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Fairs are coming back around the world, and the reasons are ashamed

The world has not done enough to improve vaccination coverage, and now experiencing measles in almost every corner of the…

The world has not done enough to improve vaccination coverage, and now experiencing measles in almost every corner of the world.

Last year, the number of reported measles cases increased by over 30 percent worldwide, according to a new World Health Organization (WHO) report and the US Center for Disease Control and Prevention (CDC).

Experts have warned this year that such a thing might happen. Since measles can be easily prevented by two doses of a vaccine, we need approximately 95 percent coverage to stop outbreaks.

Today, this goal is still a way away. For almost a decade, we have failed to get vaccination coverage beyond the 85 percentage point. And after years of despair, the gaps in the vaccination finally take their tolls.

In 201

7, the new report found that five out of all six WHO regions in the world experienced an increase in measles outbreaks, especially in America, Europe and the Eastern Mediterranean. Only in the Western Pacific, the number of measles falls.

“Without urgent efforts to increase vaccination coverage and identify populations with unacceptable levels of under or unimmunized children, we risk losing decades of progress in protecting children and communities from this devastating but completely preventable disease”, warns of Soumya Swaminathan, Deputy Director General for WHO programs.

To really understand what it means to the world, we just need to look back a few generations.

Every year in 1963, when there was no measles vaccine, the world experienced a major measles outbreak for a few years and caused 2.6 million deaths annually.

Five decades later, the world is closer than ever to eliminating this highly contagious and potentially fatal disease. In fact, countries such as the United States, Britain, Australia, New Zealand and Japan have already done so, and many more countries are on the verge of doing the same.

Thanks to this worldwide initiative, since the turn of the century, measles vaccine has saved over 21 million lives, reducing global deaths by 80 percent in just 17 years.

But after many years of progress, things have begun to make a trip to the worst, largely due to lack of funding and increased misinformation.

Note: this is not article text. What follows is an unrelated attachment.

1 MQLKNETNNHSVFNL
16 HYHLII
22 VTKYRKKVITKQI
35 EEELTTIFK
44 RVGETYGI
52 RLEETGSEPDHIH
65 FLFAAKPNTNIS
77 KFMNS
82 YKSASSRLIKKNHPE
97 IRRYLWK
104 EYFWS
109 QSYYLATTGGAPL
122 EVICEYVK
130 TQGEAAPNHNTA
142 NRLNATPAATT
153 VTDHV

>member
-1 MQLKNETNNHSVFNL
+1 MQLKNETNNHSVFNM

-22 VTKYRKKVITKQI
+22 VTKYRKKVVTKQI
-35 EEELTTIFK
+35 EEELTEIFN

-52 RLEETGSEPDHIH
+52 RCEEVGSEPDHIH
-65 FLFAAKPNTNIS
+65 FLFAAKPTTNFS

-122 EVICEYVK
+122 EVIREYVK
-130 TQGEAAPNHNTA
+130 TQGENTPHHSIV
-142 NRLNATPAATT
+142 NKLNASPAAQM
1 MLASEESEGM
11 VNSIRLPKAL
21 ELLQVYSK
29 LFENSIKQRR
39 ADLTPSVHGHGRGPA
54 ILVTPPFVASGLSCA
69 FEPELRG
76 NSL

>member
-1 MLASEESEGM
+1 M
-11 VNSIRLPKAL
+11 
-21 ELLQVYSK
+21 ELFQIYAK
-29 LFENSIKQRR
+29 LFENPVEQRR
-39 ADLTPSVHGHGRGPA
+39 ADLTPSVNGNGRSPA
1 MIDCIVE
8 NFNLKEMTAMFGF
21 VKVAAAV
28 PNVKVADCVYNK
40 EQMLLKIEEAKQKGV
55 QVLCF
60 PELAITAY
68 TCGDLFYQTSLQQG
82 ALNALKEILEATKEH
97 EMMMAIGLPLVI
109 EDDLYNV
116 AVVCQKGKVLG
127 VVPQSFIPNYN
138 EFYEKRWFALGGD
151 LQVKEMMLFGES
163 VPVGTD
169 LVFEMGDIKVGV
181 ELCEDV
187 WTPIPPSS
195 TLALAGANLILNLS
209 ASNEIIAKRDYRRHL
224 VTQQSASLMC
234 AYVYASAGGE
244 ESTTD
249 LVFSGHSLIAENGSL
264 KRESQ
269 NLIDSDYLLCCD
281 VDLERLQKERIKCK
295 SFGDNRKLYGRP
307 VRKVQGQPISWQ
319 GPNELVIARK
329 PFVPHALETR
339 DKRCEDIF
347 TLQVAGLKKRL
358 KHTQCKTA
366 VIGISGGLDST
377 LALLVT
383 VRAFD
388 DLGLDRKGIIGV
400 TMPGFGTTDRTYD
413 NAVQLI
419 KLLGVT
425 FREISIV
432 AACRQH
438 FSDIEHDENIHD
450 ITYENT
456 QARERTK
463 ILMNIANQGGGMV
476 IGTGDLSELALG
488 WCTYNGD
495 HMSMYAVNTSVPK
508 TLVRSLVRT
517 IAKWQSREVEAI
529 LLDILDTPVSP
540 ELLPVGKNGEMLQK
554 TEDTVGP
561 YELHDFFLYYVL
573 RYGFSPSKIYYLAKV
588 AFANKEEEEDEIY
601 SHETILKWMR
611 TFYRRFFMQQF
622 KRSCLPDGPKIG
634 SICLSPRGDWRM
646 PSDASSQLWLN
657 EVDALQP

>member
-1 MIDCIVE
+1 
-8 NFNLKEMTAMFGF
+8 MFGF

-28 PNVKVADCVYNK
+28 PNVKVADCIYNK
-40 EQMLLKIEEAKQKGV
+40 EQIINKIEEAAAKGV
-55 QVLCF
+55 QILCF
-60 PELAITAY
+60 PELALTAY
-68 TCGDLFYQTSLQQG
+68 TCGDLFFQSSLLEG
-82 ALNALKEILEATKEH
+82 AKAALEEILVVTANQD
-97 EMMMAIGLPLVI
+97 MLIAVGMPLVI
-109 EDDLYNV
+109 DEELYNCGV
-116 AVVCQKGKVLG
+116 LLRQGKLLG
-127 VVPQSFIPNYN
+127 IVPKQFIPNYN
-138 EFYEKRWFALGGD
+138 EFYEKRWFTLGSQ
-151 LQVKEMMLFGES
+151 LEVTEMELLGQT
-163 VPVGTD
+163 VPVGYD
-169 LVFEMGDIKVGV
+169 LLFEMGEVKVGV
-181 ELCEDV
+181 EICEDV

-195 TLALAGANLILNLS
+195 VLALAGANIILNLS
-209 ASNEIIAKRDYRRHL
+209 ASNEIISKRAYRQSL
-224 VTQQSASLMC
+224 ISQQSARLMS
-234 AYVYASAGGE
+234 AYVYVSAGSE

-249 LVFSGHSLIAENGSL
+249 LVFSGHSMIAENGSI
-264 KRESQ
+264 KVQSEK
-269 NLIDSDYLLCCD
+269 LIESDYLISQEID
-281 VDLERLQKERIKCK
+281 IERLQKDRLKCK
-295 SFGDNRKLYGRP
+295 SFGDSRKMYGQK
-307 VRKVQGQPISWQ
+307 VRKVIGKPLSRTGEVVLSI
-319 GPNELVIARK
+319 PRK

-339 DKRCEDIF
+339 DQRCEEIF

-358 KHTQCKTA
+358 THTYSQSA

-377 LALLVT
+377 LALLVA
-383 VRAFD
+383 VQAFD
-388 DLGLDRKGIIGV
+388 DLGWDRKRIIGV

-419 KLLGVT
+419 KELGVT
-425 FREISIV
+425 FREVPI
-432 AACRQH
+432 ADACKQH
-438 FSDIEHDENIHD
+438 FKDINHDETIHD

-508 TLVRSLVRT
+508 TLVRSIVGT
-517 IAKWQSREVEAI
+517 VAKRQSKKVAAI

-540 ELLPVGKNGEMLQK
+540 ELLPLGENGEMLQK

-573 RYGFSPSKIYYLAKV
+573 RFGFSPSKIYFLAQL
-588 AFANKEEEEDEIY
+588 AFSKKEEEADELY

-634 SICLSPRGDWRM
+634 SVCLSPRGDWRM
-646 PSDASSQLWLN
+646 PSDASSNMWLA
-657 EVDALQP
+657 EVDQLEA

“The resurgence of measles is of serious concern, with outbreaks occurring across regions, and especially in countries that have reached or were close to reaching measles elimination,” said Swaminathan. 19659002] Looking at measles making a global recurrence is like looking at a character in a horror movie, making stupid decisions in slow motion. As a global society, we know that there is a safe and effective way to eliminate measles at our fingertips, yet we continue to not use the weapon at hand.

Instead, we climb the steep stairs again.

In 2017, the report found that 20.8 million infants worldwide did not receive the first measles vaccine.

“The increase in measles cases is deeply related, but not surprisingly, says Seth Berkley, CEO of Gavi, Vaccine Alliance.

Most public health experts have seen this for years. Organizations like the WHO and its partners in the Measles & Rubella Initiative has warned that if vaccination rates are not strengthened, this preventable disease can regain.

But with measles that represent much less threat today many nations have become sloppy in their efforts to ensure it is eliminated. In addition, false rumors, misconceptions and myths about the vaccine only served to burn the latest outbreaks.

In Europe, for example, it is very wrong to inform about measles vaccine. The vaccination coverage in some areas is less than 70 percent.

“Completion of the disease and the spread of falsity about the vaccine in Europe , a collapsing health system in Venezuela and pockets of tenderness and low immunization coverage in Africa combines to create a global resurgence of measles after years of progress, explains Berkley.

The authors of the report urge urgent action. They say we need long-term investments so that routine vaccination services can be strengthened, especially among the poorest and most marginalized communities.

At the same time, they claim that we must also ensure public support for immunizations, combat misinformation and doubt about vaccines as much and as soon as possible.

“Existing strategies need to change: more efforts must go into increased routine immunization coverage and strengthen health systems,” argues Berkley.

“Otherwise, we continue to chase an outbreak after another.”

This report was published by the World Health Organization.

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